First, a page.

During the first two years of her life, my daughter flew many times as a lap baby, yet she often sat in her own seat rather than on top of me or my husband.
I attribute this at least partly to the airline seats my husband and I booked whenever they were available, a strategy for more comfortable (and still budget-friendly) lap baby travel that is today’s hint.
Our trick: Whenever a plane had three seats on at least one side, we always booked the window and the aisle seat for ourselves, leaving the middle seat open.
We first realized we were onto something with this strategy when we flew Alaska Airlines a while back and booked the A and C seats for ourselves. Before the flight took off, we checked with the gate attendant to see if there was an extra seat for our daughter, and the attendant told us that Alaska keeps the middle seat next to a lap baby free, assuming the plane isn’t full. Then, on the plane, we were pleasantly surprised when the middle seat remained free, and we could claim it as our own.
“It is not an official policy simply because it isn’t always possible” but the airline does “consider this a best practice,” a spokeswoman for Alaska Airlines told me.
And I did find evidence over at The Cranky Flyer and Flyertalk.com that other parents have had similar experiences on Alaska Airlines, as well as on Delta and American. Meanwhile, my husband and I also recently had a free middle seat between us on a United Airlines flight from Kona to San Francisco, so my daughter’s last flight as a lap baby was spent in her own seat.
Elsewhere, over at The Points Guy, Jason Steele recommends just placing a lap baby “in the middle seat between the parents” on Southwest flights, where there aren’t exact seat assignments. “Passengers would have to kick your toddler out of his or her seat once occupied…. [and this] probably won’t happen unless the flight is full,” he writes, and it’s also worth checking out his similar tips over at Mommy Points.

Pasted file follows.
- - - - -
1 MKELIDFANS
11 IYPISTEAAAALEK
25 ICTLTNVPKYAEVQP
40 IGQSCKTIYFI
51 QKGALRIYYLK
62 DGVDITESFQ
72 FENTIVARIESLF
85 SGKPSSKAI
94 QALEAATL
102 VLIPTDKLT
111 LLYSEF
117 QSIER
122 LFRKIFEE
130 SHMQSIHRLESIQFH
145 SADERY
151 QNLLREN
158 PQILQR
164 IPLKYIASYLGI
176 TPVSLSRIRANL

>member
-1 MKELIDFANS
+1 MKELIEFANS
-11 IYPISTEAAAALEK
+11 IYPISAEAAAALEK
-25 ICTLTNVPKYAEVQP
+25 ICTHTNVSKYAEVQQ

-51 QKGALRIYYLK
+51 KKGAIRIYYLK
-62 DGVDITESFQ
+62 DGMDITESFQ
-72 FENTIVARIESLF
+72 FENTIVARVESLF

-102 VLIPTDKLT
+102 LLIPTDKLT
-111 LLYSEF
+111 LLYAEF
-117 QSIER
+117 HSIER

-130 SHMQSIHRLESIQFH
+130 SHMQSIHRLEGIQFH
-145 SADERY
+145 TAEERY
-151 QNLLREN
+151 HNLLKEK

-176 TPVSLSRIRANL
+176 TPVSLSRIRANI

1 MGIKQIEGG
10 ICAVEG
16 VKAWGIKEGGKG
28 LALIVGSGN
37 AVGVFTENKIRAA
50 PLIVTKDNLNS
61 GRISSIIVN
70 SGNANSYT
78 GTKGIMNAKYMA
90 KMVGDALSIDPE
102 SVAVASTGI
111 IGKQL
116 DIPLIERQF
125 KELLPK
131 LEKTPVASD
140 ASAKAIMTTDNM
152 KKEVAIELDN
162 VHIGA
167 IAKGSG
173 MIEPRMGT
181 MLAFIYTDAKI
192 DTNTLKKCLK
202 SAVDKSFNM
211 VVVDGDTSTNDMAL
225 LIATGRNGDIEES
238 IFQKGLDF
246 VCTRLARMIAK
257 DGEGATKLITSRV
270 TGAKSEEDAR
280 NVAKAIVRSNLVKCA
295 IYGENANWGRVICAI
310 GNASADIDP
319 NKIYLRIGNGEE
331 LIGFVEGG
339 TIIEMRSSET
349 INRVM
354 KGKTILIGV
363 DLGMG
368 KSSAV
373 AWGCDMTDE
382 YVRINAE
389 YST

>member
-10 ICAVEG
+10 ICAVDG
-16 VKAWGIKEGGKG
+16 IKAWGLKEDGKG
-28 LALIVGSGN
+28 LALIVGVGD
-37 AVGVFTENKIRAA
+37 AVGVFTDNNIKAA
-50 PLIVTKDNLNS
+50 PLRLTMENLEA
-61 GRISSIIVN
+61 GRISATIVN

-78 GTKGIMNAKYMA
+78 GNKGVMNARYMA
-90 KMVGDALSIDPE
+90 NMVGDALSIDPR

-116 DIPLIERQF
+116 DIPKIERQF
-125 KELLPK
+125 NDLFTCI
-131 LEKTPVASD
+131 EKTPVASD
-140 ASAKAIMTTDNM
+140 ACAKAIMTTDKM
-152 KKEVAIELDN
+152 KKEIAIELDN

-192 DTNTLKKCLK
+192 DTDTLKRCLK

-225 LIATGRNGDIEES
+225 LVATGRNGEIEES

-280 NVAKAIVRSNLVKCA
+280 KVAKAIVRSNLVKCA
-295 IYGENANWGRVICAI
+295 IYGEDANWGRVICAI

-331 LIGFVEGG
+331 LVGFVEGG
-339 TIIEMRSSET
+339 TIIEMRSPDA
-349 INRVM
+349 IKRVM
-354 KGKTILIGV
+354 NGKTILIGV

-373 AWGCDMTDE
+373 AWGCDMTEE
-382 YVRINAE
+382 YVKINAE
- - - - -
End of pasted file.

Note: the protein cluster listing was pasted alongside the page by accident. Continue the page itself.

Other travel experts are fans of the book the A and C (or D and F) seat booking approach too. Over at the BoardingArea blog Points, Miles & Martinis in a post on “Flying With An Infant,” the Weekly Flyer advises parents to “book a window and aisle hoping no one selects the middle seat.”
But what about when the middle seat next to you doesn’t turn out to be free? If there are other free middle seats on the plane, we’ve also been able to ask our seat mate to switch and we haven’t gotten a “no” yet (when it comes to middle seats, one generally is as good as another, unless we’re talking about one next to a baby).
To be sure, booking the aisle and the window isn’t possible if you’re traveling with two lap babies, as airlines generally don’t allow two lap babies in one row. So, if you’re with at least two under 2, I suggest booking a window seat for each adult. There’s a good chance the neighboring middle seats will still be free, and safety experts recommend the window seat if you must fly with a lap baby (of course, they also generally prefer that you reserve a seat for your child).
In addition, it’s also always a good idea to check with the gate attendants before you board to see if any free seats are available. My understanding is that airlines are supposed to give such free seats to infants traveling with car seats, but we’ve yet to score a lap baby seat this way.
Finally, it’s certainly true that my daughter never got her own seat on full flights. But there’s another plus to booking the aisle and the window seats in those scenarios too. As people are always willing to switch out of the middle for the aisle or window seat, my husband and I would still end up next to each other on full flights. Plus, my daughter would also still get her own seat of sorts in those situations: We simply put the arm rest up between our seats, creating a make-shift middle seat for our little one.
What airplane seats do you prefer to book when you’re traveling with babies and young children, and why?